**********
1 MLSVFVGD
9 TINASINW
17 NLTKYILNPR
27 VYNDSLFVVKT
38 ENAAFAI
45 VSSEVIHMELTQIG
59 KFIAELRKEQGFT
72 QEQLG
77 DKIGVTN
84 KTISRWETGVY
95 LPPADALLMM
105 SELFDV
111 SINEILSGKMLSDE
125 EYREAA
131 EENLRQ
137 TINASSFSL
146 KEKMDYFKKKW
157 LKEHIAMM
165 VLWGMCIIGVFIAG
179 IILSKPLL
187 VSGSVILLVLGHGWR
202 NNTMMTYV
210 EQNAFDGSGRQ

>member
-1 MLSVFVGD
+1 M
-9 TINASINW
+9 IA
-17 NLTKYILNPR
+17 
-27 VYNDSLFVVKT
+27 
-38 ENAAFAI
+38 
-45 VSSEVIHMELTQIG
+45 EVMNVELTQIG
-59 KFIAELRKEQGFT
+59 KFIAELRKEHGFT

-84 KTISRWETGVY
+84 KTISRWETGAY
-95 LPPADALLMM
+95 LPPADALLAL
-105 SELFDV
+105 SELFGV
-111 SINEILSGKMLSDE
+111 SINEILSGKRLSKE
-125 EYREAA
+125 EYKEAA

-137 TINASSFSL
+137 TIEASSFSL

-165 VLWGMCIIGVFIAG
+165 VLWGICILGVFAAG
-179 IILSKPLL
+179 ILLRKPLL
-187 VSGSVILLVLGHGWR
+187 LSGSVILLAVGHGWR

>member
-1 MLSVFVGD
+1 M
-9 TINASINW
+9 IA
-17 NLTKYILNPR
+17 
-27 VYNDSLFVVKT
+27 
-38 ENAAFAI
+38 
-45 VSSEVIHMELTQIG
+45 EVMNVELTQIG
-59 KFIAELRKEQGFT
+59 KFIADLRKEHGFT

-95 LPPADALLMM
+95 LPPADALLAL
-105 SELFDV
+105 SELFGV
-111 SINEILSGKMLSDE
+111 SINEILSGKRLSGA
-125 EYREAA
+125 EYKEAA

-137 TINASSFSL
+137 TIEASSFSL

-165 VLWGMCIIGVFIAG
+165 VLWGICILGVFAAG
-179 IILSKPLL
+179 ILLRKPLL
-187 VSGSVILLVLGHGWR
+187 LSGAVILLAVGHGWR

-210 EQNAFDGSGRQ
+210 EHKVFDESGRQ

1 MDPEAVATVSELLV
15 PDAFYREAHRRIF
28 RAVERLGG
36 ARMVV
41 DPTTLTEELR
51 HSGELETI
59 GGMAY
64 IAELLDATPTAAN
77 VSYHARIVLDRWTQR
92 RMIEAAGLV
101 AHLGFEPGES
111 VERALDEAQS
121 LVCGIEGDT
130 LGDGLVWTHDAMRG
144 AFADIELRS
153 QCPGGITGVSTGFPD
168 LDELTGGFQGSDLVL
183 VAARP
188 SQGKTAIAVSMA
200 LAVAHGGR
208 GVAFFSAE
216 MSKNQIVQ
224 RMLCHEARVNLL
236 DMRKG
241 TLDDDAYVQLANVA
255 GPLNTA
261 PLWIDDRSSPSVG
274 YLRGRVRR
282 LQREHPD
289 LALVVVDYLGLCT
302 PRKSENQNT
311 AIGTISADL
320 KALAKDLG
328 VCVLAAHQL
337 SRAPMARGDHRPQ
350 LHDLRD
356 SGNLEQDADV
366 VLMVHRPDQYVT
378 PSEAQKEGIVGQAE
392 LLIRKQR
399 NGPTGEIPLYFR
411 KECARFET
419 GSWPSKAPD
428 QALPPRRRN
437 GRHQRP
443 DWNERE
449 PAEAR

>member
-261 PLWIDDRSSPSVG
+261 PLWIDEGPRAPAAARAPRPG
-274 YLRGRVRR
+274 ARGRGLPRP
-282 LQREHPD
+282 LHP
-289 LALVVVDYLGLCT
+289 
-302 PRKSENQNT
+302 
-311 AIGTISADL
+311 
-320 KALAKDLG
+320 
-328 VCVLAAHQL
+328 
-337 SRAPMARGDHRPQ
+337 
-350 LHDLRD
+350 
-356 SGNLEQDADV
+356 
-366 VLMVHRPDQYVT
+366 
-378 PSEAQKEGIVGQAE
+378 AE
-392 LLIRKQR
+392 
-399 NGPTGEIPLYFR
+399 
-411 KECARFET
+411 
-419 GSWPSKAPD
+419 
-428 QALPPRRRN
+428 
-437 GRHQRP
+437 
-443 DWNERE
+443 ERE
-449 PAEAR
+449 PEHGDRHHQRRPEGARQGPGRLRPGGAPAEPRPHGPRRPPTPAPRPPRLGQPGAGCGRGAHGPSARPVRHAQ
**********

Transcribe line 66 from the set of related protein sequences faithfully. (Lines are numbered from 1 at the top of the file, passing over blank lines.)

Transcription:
-38 ENAAFAI